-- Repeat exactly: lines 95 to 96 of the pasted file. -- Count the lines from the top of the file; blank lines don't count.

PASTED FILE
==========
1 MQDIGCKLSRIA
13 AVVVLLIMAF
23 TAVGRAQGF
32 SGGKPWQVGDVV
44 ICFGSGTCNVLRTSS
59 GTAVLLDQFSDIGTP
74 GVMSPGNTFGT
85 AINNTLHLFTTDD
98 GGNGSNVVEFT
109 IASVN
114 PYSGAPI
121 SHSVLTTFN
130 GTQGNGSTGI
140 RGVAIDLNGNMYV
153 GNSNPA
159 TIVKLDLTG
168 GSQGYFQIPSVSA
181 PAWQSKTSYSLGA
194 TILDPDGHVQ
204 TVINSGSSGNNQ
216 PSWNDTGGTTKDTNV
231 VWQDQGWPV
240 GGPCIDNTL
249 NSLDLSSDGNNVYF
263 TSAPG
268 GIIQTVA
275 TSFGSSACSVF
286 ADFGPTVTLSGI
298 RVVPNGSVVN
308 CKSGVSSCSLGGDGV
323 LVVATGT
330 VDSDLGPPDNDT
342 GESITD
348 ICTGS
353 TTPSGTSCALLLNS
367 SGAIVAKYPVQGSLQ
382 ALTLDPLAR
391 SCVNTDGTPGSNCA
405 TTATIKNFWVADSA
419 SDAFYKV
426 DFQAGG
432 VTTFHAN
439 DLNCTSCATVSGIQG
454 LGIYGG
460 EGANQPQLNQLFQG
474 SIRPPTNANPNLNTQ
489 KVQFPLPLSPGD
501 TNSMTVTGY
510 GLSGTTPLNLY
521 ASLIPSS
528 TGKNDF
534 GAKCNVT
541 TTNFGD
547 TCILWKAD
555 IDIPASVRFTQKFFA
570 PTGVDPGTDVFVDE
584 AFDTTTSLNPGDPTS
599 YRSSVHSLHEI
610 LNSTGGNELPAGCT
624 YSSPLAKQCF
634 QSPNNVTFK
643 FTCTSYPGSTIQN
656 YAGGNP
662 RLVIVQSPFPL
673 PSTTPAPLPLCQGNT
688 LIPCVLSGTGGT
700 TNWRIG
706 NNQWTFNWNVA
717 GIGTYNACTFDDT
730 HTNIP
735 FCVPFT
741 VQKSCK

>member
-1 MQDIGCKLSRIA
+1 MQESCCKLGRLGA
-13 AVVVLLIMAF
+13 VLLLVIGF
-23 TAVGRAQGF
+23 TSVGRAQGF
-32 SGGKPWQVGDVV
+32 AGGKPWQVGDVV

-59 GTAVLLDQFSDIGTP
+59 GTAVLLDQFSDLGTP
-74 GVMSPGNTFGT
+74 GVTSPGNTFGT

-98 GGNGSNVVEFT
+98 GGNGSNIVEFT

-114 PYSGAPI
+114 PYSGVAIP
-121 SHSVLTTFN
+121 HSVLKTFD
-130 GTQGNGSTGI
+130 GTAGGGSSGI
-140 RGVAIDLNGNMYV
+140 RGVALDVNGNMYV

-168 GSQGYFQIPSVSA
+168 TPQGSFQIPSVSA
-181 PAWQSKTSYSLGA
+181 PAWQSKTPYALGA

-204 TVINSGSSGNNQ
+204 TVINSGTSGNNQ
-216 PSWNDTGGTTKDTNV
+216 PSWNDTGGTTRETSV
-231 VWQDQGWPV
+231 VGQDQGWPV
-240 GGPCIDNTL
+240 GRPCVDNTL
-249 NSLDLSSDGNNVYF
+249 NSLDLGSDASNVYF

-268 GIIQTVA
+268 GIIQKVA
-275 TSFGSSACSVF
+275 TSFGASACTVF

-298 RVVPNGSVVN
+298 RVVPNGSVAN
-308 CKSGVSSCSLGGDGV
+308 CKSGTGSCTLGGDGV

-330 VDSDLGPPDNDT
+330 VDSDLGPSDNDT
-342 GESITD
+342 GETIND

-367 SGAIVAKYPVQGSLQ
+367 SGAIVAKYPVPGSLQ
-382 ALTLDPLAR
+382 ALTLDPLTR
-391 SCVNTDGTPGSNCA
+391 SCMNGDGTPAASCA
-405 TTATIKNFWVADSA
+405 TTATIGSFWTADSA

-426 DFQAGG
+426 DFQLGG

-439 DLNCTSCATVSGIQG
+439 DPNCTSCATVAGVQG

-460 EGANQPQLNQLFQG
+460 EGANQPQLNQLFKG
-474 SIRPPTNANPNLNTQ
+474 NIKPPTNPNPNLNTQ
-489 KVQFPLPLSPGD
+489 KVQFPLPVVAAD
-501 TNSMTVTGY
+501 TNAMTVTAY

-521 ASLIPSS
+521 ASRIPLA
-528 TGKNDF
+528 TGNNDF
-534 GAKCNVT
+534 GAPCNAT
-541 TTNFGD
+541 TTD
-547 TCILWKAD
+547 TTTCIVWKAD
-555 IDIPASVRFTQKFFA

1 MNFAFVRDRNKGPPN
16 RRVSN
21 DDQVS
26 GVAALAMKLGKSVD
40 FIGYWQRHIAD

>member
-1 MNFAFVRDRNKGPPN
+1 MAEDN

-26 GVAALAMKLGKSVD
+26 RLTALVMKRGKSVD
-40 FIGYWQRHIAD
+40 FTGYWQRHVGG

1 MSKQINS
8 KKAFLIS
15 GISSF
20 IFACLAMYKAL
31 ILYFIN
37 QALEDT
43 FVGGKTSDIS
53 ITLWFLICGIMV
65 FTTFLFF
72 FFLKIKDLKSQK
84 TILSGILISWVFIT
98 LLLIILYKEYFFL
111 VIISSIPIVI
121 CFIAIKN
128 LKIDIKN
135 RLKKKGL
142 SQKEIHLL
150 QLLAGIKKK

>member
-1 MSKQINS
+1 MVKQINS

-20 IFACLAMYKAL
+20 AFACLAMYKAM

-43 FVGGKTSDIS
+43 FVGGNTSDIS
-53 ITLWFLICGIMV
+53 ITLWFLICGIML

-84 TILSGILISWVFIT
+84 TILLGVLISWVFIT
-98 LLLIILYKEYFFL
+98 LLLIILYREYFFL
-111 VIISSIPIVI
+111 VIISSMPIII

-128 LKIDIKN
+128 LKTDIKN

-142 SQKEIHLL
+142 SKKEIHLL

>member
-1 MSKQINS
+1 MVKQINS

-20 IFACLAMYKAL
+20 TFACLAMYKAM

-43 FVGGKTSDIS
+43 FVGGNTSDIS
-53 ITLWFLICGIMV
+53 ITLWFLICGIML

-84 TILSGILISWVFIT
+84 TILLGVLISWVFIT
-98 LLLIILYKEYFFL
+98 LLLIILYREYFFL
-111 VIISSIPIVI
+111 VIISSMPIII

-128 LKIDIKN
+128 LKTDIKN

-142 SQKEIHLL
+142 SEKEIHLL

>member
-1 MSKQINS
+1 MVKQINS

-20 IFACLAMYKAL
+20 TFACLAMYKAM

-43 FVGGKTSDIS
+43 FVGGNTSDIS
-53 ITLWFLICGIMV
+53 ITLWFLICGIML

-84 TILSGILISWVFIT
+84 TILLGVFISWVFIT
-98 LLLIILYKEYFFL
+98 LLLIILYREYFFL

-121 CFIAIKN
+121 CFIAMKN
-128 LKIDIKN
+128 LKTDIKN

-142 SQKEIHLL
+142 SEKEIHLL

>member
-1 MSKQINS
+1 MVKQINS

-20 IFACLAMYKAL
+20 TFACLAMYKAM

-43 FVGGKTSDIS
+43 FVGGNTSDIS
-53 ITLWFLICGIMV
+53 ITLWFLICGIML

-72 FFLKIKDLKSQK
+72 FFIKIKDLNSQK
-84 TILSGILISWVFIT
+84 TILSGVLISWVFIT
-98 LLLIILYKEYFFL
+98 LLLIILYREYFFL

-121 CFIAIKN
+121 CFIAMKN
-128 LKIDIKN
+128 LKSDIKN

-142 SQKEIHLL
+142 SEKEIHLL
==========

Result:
+140 RGVALDVNGNMYV

-168 GSQGYFQIPSVSA